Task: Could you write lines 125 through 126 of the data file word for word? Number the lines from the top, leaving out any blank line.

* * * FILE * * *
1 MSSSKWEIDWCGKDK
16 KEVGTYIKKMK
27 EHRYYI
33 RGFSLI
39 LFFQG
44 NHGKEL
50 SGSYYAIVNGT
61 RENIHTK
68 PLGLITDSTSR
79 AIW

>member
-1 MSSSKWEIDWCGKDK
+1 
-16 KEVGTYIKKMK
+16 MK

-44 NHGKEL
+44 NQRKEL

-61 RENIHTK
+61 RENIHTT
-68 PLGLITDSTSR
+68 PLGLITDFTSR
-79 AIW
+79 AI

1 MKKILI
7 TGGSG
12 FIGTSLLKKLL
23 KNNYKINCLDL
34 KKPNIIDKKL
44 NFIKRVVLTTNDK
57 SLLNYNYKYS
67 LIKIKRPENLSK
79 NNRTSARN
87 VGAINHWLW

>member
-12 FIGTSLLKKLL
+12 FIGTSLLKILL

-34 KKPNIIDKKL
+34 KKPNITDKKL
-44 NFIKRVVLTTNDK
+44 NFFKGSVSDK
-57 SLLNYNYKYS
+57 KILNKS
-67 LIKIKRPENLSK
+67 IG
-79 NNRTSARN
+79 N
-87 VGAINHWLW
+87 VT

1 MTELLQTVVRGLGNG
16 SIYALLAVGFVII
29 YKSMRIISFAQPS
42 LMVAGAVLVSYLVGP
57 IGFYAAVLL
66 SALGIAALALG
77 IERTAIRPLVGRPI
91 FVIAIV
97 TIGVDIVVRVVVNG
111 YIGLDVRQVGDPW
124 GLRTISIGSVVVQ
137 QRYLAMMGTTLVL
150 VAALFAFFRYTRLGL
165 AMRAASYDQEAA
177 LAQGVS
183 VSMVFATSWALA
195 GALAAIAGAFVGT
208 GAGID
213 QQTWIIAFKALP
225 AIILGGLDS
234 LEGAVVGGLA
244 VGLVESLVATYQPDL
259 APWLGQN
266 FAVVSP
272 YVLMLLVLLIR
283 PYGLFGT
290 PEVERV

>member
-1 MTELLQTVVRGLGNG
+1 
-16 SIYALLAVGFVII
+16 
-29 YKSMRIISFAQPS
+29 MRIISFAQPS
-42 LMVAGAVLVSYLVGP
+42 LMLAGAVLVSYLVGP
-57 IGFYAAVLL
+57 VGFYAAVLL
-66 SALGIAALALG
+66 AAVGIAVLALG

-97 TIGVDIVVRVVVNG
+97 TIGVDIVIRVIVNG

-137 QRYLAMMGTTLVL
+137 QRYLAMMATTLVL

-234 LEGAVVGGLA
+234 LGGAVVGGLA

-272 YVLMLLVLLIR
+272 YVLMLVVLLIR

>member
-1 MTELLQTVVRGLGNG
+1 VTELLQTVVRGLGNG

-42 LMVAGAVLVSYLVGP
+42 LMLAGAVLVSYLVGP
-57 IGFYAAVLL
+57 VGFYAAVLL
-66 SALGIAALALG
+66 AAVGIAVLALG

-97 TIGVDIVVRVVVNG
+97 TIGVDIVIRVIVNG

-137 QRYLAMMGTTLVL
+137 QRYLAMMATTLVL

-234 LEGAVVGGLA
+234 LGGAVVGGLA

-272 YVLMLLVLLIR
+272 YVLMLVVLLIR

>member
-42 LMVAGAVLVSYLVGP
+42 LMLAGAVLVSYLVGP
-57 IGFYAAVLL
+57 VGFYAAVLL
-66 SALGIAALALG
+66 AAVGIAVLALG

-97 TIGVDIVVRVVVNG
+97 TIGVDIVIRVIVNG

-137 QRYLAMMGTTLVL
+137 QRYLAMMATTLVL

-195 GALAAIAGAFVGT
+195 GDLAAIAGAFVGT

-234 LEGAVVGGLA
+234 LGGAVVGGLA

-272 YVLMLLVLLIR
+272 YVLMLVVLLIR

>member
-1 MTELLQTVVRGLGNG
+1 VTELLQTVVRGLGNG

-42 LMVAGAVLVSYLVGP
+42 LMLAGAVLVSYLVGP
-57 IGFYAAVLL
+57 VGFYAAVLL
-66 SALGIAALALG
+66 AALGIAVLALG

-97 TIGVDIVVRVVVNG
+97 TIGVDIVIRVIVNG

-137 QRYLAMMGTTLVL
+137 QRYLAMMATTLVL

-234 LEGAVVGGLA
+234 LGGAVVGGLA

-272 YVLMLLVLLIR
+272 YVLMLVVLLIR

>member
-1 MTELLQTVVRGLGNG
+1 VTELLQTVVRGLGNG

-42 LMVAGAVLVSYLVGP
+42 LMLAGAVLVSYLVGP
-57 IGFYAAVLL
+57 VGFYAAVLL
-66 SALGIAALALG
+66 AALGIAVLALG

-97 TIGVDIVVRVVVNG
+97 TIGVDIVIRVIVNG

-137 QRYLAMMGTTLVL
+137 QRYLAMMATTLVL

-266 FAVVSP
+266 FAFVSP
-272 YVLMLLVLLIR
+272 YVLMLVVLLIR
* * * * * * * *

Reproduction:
-195 GALAAIAGAFVGT
+195 GDLAAIAGAFVGT